While the average life expectancy continues to rise in the UK, there are worrying trends within the statistics. I do not think it possible for life expectancy to keep rising inexorably. In the same way that we wouldn’t expect the world record for the 100 metre sprint to keep falling, we cannot realistically expect to keep living longer and longer.
That aside, I have two main concerns which are hidden by the headline figures. Firstly, the inequalities that exist in life expectancy in different regions of the UK are worrying because there appears to have been little progress in addressing them. It makes me feel that whatever I do to help my patients, in the grand scheme of things, I only have a small impact on their health, because as little as 10% of their health is due to the healthcare they receive. Being unable to effectively have an impact on the social determinants of health is frustrating.
Secondly, headline figures of overall life expectancy hide the trends in healthy life expectancy. This can be expressed as either the number of years spent in good health, as defined by the ONS, or the percentage of life expectancy spent in good health. In other words, it’s not just about the quantity of years, but the quality of those years. This has enormous relevance to health and social care, because it is those people who are no longer in “good health” who are the main users of health and social care.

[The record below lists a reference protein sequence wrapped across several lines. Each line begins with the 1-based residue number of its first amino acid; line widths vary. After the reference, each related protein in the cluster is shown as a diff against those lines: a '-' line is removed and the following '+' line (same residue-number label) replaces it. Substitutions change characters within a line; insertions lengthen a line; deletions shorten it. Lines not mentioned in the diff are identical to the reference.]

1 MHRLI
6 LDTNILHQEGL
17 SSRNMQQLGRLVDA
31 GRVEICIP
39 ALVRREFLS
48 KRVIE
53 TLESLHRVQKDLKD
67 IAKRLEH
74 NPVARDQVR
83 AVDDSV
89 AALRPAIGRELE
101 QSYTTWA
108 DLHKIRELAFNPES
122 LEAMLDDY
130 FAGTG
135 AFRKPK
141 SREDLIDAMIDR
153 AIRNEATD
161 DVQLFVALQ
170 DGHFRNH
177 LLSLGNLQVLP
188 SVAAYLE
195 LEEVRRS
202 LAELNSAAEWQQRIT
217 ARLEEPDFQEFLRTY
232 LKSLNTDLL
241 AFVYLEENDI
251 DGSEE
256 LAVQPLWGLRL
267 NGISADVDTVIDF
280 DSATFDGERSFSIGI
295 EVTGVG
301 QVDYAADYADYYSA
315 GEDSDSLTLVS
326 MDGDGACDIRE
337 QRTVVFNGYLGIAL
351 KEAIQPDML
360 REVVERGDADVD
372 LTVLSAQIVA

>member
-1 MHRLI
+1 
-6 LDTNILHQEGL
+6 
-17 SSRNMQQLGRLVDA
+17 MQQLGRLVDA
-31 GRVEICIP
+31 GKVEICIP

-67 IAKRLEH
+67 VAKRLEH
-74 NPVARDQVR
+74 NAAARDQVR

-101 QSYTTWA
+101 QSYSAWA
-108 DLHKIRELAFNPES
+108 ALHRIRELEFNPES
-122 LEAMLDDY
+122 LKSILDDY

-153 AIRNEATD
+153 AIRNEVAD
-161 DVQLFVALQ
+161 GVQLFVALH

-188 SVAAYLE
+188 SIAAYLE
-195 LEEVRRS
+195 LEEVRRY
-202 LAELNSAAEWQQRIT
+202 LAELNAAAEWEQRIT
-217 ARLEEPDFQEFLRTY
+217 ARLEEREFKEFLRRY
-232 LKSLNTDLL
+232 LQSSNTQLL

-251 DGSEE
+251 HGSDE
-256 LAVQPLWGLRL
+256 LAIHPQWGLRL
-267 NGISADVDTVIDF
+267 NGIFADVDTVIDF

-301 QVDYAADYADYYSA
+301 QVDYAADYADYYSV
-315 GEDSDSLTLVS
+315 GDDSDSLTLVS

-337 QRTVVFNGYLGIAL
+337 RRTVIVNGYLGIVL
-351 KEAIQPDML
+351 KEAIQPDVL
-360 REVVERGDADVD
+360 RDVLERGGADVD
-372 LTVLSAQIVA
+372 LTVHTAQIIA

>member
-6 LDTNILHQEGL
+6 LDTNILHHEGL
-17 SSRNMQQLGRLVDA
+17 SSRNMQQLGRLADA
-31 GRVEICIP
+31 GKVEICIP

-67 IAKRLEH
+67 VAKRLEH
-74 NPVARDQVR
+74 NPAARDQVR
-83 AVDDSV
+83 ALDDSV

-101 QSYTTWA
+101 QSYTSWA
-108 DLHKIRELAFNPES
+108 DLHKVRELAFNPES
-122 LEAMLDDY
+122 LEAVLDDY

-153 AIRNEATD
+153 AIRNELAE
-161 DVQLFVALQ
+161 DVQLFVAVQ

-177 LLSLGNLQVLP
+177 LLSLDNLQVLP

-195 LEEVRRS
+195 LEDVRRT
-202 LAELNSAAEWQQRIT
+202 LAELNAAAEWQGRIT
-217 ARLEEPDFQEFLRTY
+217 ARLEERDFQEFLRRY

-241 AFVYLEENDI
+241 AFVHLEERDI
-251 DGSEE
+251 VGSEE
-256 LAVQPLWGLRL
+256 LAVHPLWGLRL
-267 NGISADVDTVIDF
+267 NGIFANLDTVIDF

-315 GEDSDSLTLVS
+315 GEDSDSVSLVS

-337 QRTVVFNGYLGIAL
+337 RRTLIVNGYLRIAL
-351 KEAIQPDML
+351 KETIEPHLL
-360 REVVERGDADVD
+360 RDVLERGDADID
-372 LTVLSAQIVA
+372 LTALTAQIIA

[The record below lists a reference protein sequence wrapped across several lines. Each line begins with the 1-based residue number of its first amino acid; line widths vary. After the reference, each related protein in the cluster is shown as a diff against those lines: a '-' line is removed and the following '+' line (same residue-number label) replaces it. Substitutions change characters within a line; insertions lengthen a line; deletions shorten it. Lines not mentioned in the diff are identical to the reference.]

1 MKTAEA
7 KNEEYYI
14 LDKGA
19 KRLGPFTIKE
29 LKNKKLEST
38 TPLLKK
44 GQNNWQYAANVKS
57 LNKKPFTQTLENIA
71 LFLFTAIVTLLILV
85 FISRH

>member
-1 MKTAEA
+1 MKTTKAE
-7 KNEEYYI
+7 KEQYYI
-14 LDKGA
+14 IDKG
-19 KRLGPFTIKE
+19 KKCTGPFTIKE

In the period, 2014-2016 women in the UK, on average, lived to 82.9 years old, but over 19 of those years were spent in poor health. This is an increase on the average amount of time spent in poor health compared to 2009-2011. So although life expectancy increased between the two time periods the reported proportion of life spent in good health actually went down. The same trend is apparent for men (see ONS report).
When compared to European countries, recent figures for suggest that UK healthy life expectancy is about average, though there is a lot of variation between countries. It’s worth noting that the two standout countries as far as life expectancy is concerned (Malta and Sweden) also have the highest absolute and relative levels of healthy life.
So it would seem that although we continue to live longer than ever before, which is the case in most countries, advances in life expectancy are slowing, perhaps due to a combination of the limitations of the human body, healthcare or, more likely, the lack of willingness to address the social determinants of health. It remains to be seen if we can increase the quality as well as the quantity of life.
Samir Dawlatly is a GP partner at Jiggins Lane Medical Centre in Birmingham. The views expressed here are his own and don’t necessarily represent those of any organisation he works for.
Competing interests: I am a GP partner at Jiggins Lane Medical Centre, a partner of Our Health Partnership. I am an occasional member of the RCGP online working group on overdiagnosis.The views expressed here are my own and don’t necessarily represent those of any organisation I work for.